Transferring 8mm film from the 1920s to 1950s requires special attention. There are several issues to examine before we can determine if we can convert your 8mm film to DVD. There are other articles on transferring 8mm to DVD that you may want to explore also.
8mm film has been around since the late 1920s. Converting 8mm film to DVD requires that the 8mm film be flat (instead of warped) and is pliable (not fragile) to enable it to move through the scanner. To test this, unroll some of the 8mm film and see if it will lay flat on a table. Also, as you unroll it, see if it breaks at all. If the film passes these two tests then we can convert your 8mm film to DVD.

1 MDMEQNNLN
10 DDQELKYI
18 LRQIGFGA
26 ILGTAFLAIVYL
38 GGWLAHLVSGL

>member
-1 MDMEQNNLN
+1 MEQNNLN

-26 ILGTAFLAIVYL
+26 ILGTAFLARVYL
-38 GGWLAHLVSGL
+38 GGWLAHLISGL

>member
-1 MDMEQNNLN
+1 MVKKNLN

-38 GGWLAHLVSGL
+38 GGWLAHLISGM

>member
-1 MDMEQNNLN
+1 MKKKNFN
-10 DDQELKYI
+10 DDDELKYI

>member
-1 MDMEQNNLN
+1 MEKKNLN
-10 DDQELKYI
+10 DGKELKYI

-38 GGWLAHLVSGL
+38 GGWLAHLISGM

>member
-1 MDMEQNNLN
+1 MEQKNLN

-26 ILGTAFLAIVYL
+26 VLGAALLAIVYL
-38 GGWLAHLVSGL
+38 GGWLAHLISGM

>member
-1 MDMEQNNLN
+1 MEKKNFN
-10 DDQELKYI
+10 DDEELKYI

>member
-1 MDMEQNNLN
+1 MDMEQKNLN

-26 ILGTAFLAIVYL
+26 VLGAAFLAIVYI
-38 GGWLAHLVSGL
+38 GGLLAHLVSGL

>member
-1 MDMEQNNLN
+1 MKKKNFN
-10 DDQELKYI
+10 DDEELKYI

One other thing you might want to look at is the images on the 8mm film. You can use a magnifying glass with a light source (or window) behind the film. 8mm film from the 1920s to the 1940s will be black and white. So, don’t expect to see any color on 8mm films from this period.
Lastly, 8mm film this old can have mold on the outside edge. When you lay the film reel down flat, you might see some white looking powder on the 8mm film. This is mold. We automatically clean all 8mm film when it comes in. In most cases, the mold gets removed and presents no problem is converting your 8mm film to DVD.